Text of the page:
Open from sunrise to sunset, the path is served by a number of small, free parking lots, including at the two endpoints, Oneloa (Ironwoods) Beach access, and The Bay Villas beach access.
Edging its way along Honokahua, Oneloa, Namalu, and Kapalua bays, the Coastal Trail is mostly level. The tread varies from pavement and boardwalk to bare rock and sand. Hiking sandals or closed-toe shoes are best.
Shade is basically nonexistent on the path, so be sure to wear sun protection. A tight-fitting or strapped sun hat is most effective, given the stiff winds this West Maui seashore experiences.
You can happily walk the Coastal Trail from either end. Despite the modest mileage, we suggest setting aside several hours—even a half-day—for a round-trip walk. That way, you can spare unhurried time for detours, beach hangouts, and snorkeling. Scattered interpretive signage clues you into native wildlife and vegetation.
Highlights of the path include some impressive coastal landforms, among them the Dragon’s Teeth, reached by a spur out to Makaluapuna Point. These pale lava formations have been beautifully warped by coastal erosion, forming swept-back rock fangs. Rugged cliffs in general define much of the Kapalua-area coast here, providing stirring perches for gazing out over the Pailolo Channel and out to Molokai.
Such perches also serve as good vantages to look for sea turtles, dolphins, and—in winter and early spring—humpback whales.
Around Oneloa or Ironwoods Beach, meanwhile, admire rare coastal sand dunes anchored by such native plants as naupaka and akia. Stick to the trail to avoid trampling fragile ground cover.
You also should definitely heed signage steering you clear of the nesting burrows of the wedge-tailed shearwater (uau kani). The Kapalua Coastal Trail passes through what’s believed to be the largest breeding colonies of this seabird on Maui.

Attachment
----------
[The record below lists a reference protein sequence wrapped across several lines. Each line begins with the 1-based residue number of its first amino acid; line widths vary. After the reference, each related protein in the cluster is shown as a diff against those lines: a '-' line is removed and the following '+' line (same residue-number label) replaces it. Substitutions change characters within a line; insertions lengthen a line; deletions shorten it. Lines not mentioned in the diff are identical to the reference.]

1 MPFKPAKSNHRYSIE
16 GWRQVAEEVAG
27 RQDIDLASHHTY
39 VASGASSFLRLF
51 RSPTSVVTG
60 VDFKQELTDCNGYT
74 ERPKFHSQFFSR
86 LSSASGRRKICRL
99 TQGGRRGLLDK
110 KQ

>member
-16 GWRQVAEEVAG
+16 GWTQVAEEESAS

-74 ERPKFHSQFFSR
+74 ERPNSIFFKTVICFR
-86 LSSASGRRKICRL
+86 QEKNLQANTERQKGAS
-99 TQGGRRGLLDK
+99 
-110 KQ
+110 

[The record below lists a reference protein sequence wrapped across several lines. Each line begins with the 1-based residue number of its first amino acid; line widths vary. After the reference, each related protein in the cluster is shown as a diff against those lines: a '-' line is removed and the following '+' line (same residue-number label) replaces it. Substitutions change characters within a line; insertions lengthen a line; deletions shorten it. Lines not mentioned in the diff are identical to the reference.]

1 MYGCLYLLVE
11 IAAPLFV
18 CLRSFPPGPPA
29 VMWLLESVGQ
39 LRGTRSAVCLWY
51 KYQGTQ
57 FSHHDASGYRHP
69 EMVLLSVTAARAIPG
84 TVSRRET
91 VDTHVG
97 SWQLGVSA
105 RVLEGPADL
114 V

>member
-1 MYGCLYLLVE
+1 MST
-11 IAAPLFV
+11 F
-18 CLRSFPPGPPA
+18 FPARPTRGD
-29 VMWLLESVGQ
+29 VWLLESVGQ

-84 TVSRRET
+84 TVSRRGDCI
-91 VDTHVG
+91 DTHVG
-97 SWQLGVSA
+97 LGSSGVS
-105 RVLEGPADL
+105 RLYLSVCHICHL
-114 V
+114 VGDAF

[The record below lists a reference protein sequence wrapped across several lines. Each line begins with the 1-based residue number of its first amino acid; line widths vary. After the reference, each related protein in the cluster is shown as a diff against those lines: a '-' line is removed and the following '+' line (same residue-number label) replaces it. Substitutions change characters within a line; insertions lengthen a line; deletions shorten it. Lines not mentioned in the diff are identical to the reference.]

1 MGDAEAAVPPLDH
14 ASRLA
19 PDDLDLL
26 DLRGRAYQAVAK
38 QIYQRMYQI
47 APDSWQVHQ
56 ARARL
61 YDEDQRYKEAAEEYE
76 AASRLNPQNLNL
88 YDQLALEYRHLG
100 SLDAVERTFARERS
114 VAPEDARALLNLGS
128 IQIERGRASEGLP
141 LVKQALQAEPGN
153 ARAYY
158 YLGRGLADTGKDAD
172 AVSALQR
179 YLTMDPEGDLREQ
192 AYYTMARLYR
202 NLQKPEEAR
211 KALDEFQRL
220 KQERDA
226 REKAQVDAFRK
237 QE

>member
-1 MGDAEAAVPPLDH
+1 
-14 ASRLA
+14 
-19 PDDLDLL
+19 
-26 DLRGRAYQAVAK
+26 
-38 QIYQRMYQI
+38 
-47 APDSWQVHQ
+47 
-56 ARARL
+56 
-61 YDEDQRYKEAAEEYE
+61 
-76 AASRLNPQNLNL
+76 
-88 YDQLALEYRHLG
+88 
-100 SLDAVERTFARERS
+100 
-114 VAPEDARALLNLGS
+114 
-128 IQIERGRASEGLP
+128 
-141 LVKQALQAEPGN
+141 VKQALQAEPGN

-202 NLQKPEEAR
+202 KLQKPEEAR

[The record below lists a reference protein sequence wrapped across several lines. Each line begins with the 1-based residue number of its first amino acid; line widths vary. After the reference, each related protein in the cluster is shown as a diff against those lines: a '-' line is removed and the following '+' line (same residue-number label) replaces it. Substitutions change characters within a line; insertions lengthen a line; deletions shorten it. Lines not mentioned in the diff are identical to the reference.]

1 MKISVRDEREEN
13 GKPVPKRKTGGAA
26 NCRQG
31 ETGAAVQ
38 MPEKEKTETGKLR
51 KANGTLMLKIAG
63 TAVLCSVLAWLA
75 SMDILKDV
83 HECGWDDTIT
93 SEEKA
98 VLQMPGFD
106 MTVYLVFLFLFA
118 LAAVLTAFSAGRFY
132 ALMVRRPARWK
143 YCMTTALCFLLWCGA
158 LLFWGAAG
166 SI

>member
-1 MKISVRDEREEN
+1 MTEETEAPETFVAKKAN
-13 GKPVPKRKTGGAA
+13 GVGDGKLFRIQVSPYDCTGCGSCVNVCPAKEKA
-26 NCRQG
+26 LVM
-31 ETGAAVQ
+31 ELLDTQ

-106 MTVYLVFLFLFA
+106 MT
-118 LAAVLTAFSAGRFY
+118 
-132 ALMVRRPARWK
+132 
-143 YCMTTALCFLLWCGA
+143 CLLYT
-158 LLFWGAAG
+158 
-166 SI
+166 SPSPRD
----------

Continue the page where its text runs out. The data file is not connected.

Another must-visit detour along the Coastal Trail is Hawea Point, which noses out into the ocean as a stubby peninsula between Oneloa and Namalu bays. There are some evocative tidepools on this headland, including some natural soaking tubs that can be enjoyed so long as the surf isn’t too rough. You’ll often see people cliff-jumping into Namalu Bay.
D.T. Fleming Beach, Oneloa Beach, and Kapalua Beach are all fine places to kick back and relax along your way. Bring along your swimsuit—and maybe some snorkeling gear—to take some mid-hike dips. (D.T. Fleming Beach Park is one of the few West Maui beaches to have a stationed lifeguard.) Finally, it’d be a shame not to highlight what a great sunset-watching opportunity the Kapalua Coastal Trail presents!
-Given the dearth of shade, the Kapalua Coastal Trail is generally most comfortable to walk in the early morning or the early evening.
-For a longer hike and farther-reaching views, you can link into the Kapalua Resort’s Mahana Ridge Trail from the Coastal Trail at D.T. Fleming Beach Park.